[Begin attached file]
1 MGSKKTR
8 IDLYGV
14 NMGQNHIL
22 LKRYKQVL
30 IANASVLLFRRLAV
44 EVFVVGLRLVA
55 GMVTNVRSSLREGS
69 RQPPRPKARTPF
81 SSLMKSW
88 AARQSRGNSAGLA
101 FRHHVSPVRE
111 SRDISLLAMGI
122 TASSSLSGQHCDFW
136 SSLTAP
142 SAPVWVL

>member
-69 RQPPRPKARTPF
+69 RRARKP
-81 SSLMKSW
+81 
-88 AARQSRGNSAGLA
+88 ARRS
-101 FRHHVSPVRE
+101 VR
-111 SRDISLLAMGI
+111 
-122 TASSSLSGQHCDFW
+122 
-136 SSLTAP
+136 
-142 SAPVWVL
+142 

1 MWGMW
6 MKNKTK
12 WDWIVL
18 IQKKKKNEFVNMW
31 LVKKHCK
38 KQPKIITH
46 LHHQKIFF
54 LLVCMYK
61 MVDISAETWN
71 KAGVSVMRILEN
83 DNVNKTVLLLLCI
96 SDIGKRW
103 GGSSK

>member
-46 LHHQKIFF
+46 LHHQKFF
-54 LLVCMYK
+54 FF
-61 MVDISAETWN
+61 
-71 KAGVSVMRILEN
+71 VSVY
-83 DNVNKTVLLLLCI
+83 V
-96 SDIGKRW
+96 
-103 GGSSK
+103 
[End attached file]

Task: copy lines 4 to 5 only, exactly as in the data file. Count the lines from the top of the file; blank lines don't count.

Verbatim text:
22 LKRYKQVL
30 IANASVLLFRRLAV